November 19, 2017

Mystery of Two MN Children with E. coli Infections Unsolved

The Minnesota Department of Health has ended its investigation into two E. coli illnesses in Wright County. Two young children, siblings, were sickened with the deadly pathogen. One of the little ones died, and the other is recovering at home.

E coli bacteria

Both children developed hemolytic uremic syndrome, a type of kidney failure, after they acquired the infections. The strain of bacteria that caused the illnesses is Shiga toxin-producing E. coli, or STEC, also known as STEC O145. Another undetermined type of STEC was also found in isolates.

Investigators looked at all known potential sources of E. coli bacteria as they tried to figure out where the bacteria came from. Those sources included foods such as ground beef, leafy greens, and raw milk, along with swimming, person-to-person transmission in school or daycare settings, and farm animal contact, such as at petting zoos and fairs.

MDH State Public health Veterinarian Joni Scheftel said in a statement, “Unfortunately, we were not able to identify the source of the children’s infections. In particular, we did not find a connection with a petting zoo that the children visited, despite extensive testing of the animals. However, we will continue to monitor for cases that may help establish a link and/or source.”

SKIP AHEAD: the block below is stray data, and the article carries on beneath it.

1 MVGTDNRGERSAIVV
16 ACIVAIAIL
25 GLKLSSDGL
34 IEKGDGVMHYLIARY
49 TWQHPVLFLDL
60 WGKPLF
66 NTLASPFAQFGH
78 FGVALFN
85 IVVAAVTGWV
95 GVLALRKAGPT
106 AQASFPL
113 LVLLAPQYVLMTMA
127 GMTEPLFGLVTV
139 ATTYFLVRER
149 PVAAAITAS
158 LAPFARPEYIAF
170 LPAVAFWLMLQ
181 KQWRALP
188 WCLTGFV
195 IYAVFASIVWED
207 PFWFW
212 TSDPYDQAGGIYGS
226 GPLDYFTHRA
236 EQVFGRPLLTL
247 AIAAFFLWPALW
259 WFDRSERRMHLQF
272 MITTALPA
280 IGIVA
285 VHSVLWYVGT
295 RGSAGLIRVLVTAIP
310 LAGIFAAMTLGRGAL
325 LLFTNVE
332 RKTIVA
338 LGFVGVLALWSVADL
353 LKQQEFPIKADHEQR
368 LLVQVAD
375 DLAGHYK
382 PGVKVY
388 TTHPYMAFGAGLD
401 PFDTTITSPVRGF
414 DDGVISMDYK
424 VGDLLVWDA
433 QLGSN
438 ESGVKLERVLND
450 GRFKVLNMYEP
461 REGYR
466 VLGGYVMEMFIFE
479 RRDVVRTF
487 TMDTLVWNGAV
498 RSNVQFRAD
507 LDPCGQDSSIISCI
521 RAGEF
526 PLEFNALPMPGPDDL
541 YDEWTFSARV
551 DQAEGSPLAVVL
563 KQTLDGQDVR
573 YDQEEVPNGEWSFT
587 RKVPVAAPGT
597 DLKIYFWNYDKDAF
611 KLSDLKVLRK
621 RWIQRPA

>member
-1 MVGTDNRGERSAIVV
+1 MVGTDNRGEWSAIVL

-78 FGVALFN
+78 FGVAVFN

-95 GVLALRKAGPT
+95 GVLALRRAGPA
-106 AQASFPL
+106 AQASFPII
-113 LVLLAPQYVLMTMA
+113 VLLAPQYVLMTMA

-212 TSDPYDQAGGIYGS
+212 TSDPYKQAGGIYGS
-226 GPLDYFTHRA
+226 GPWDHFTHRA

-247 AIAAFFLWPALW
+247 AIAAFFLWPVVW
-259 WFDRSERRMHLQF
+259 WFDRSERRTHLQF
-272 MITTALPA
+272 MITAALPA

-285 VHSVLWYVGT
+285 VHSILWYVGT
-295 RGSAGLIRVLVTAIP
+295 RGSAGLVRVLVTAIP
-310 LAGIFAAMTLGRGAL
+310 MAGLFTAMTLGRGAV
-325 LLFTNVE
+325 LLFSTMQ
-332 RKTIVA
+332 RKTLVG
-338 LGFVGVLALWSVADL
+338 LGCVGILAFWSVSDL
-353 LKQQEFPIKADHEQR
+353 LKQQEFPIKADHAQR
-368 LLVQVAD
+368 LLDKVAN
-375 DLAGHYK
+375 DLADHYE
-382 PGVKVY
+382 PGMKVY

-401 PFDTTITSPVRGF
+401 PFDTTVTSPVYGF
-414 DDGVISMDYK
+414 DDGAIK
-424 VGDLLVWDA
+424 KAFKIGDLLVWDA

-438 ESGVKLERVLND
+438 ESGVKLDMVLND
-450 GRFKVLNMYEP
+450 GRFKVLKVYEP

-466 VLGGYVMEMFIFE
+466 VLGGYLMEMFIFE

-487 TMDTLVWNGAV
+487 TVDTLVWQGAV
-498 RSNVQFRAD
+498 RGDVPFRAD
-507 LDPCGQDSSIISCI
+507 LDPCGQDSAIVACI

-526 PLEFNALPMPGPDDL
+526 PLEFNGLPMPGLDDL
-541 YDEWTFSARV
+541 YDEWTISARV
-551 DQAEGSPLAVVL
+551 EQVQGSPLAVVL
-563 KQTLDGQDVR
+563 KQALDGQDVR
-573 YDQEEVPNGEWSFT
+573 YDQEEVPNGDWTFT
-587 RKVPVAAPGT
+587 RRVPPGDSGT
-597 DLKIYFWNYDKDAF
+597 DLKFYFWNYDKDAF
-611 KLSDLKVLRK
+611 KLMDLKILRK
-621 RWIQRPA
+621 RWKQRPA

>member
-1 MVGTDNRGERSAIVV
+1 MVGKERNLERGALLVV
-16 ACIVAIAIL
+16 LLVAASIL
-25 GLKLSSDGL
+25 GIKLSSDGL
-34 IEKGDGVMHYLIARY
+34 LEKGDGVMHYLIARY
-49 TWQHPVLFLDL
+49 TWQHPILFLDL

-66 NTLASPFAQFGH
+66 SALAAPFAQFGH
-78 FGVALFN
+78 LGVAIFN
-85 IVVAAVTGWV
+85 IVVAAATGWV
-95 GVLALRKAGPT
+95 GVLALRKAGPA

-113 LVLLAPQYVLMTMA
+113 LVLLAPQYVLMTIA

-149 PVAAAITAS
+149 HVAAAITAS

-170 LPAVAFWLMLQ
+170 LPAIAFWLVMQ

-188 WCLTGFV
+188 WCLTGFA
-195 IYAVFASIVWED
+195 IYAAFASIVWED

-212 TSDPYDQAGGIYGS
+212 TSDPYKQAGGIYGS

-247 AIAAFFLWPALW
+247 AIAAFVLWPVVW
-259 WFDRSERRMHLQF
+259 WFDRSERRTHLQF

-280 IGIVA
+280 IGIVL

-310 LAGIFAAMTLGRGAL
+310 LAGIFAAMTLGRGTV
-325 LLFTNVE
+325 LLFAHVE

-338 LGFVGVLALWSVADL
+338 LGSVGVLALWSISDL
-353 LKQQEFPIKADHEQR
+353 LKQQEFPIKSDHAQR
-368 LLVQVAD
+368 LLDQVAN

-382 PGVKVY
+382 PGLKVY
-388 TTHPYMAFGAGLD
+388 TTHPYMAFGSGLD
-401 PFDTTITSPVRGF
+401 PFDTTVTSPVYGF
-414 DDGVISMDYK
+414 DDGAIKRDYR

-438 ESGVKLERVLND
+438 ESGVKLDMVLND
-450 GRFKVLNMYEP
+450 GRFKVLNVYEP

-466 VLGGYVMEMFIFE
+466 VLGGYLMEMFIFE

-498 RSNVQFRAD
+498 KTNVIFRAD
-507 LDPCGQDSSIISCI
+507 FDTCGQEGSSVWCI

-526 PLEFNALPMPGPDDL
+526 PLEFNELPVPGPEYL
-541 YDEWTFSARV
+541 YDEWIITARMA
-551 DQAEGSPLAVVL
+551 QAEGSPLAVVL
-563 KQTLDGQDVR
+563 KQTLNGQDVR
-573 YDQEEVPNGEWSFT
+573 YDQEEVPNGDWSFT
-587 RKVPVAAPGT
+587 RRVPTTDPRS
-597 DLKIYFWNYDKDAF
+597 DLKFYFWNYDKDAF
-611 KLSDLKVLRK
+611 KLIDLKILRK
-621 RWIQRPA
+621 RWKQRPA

Previous E. coli outbreaks in the state have been linked to petting zoos, Halloween farm attractions, raw milk, and produce. Earlier this year, a deadly E. coli outbreak was linked to recalled I.M. Healthy Soynut Butter products, and a current outbreak is linked to the Mesa County Fair in Grand Junction, Colorado.

The symptoms of an E. coli infection include severe and painful abdominal and stomach cramps, diarrhea that is watery and/or bloody, and a mild fever. People usually get sick a few days after exposure to the bacteria. Most people do see a doctor because these symptoms are so severe.

If the illness is not treated properly or if the patient is under the age of 5, a complication called hemolytic uremic syndrome (HUS), can develop. This complication can cause kidney failure, seizures, strokes, and unfortunately death.

Bad Bug Law Team | Pritzker Law Firm

If you or a loved one contracted an E. coli infection or HUS, contact the lawyers from our experienced legal team for help at 1-888-377-8900.

Pritzker Hageman law firm represents and helps people who have been sickened by contaminated food such as the I.M. Healthy product. We get answers, compensation for those who have been injured, and justice through our work. Our lawyers represent families of children sickened with bacterial infections in personal injury and wrongful death lawsuits against retailers, grocery stores, food processors, restaurants, daycare centers, schools, and others. Attorney Fred Pritzker and his team recently won $7.5 million for young client whose kidneys failed because of hemolytic uremic syndrome after an E. coli O157:H7 infection. Please note that class action lawsuits are usually not appropriate for outbreak victims because these types of cases are so unique.

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